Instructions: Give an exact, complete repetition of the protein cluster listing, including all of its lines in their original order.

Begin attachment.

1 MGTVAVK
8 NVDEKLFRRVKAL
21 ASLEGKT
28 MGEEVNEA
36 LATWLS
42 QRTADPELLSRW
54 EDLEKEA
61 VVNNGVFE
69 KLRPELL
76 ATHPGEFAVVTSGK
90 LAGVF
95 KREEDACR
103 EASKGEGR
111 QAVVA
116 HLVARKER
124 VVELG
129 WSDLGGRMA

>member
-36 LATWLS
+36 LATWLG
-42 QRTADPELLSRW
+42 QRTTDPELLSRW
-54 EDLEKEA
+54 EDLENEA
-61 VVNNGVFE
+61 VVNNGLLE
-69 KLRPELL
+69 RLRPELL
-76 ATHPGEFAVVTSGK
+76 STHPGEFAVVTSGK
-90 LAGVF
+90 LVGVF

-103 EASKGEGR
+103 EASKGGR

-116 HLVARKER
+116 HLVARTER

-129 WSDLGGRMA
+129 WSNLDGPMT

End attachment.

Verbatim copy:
1 MGTVAVK
8 NVDEKLFRRVKAL
21 ASLEGKT
28 MGEEVNEA
36 LATWLS
42 QRTADPELLSRW
54 EDLEKEA
61 VVNNGVFE
69 KLRPELL
76 ATHPGEFAVVTSGK
90 LAGVF
95 KREEDACR
103 EASKGEGR
111 QAVVA
116 HLVARKER
124 VVELG
129 WSDLGGRMA

>member
-36 LATWLS
+36 LATWLG
-42 QRTADPELLSRW
+42 QRTTDPELLSRW
-54 EDLEKEA
+54 EDLENEA
-61 VVNNGVFE
+61 VVNNGLLE
-69 KLRPELL
+69 RLRPELL
-76 ATHPGEFAVVTSGK
+76 STHPGEFAVVTSGK
-90 LAGVF
+90 LVGVF

-103 EASKGEGR
+103 EASKGGR

-116 HLVARKER
+116 HLVARTER

-129 WSDLGGRMA
+129 WSNLDGPMT